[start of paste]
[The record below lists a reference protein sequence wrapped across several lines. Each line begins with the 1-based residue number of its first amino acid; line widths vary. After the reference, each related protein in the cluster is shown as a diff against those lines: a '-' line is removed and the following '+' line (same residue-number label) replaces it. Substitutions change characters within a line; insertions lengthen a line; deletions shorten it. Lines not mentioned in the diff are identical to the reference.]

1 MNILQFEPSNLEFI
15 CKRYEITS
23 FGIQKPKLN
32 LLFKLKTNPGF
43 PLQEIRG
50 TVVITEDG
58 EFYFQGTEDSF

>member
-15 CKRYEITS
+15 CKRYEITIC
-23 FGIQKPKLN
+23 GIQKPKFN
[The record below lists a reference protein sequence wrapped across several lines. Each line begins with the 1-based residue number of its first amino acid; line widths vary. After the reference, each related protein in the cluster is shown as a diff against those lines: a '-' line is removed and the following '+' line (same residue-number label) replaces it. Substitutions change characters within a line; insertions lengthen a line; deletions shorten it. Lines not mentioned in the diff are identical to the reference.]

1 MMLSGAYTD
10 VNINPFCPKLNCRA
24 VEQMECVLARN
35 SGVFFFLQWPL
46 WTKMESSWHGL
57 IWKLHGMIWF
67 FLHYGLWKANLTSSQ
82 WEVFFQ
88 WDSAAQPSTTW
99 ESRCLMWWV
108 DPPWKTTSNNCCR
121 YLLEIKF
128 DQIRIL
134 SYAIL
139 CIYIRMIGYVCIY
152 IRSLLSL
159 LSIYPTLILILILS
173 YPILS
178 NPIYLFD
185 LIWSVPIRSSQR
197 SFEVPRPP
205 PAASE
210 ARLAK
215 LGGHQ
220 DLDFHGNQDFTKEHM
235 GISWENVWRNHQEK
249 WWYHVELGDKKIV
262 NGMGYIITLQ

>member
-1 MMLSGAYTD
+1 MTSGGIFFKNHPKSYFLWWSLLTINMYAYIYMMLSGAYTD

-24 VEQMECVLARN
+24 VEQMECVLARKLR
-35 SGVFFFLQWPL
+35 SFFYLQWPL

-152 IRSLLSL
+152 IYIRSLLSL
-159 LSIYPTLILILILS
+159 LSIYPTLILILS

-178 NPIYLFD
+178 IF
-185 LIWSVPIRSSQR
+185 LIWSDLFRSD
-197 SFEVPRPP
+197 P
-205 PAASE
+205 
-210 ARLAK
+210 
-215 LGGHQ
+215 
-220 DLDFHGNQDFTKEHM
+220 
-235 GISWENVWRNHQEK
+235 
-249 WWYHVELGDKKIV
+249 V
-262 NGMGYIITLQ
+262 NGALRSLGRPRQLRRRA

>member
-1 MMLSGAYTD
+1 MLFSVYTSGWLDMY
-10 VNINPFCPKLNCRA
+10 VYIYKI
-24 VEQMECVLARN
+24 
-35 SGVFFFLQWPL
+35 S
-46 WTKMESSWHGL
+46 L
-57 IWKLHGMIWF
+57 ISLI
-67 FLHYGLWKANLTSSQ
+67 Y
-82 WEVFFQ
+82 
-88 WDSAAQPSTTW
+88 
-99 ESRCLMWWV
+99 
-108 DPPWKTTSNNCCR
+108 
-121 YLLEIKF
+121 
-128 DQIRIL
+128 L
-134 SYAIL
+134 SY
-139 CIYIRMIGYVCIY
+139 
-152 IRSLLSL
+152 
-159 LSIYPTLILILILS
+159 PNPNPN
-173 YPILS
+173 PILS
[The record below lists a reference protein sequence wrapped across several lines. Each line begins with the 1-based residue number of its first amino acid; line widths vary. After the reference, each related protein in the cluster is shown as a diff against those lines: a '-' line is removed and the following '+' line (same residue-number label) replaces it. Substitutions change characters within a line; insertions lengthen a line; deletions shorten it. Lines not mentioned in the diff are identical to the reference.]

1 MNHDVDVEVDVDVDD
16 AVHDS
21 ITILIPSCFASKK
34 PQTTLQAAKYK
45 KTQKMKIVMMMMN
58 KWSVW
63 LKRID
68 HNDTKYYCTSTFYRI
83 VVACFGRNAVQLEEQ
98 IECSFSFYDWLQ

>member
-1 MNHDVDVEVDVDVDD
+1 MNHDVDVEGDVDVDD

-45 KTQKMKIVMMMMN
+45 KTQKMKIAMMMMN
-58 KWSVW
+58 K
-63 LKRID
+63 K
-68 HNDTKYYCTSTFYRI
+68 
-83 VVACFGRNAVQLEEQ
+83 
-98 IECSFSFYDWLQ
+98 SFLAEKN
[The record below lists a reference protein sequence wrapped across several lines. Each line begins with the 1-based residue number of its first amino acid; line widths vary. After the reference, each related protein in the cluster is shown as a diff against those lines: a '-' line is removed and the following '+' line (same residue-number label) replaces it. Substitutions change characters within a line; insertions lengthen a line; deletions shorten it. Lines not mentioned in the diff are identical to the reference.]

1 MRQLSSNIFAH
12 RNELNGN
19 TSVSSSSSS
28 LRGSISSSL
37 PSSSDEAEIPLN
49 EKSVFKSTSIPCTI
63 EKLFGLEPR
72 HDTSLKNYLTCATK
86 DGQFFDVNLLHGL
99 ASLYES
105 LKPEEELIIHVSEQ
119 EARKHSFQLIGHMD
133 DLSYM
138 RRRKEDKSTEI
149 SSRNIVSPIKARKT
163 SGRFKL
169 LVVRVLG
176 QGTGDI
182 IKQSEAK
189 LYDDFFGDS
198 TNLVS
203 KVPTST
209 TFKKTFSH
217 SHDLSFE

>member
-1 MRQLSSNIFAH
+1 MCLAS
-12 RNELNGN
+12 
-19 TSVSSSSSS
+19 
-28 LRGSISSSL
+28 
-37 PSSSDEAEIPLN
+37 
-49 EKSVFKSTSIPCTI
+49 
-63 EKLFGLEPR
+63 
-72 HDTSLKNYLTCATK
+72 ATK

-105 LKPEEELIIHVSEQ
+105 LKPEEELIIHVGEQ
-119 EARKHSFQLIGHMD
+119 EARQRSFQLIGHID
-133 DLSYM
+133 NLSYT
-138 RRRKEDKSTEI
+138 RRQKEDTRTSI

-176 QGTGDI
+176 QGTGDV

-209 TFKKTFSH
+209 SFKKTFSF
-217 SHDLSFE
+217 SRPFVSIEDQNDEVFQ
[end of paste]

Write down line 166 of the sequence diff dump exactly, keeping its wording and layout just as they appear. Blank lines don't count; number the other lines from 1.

+12 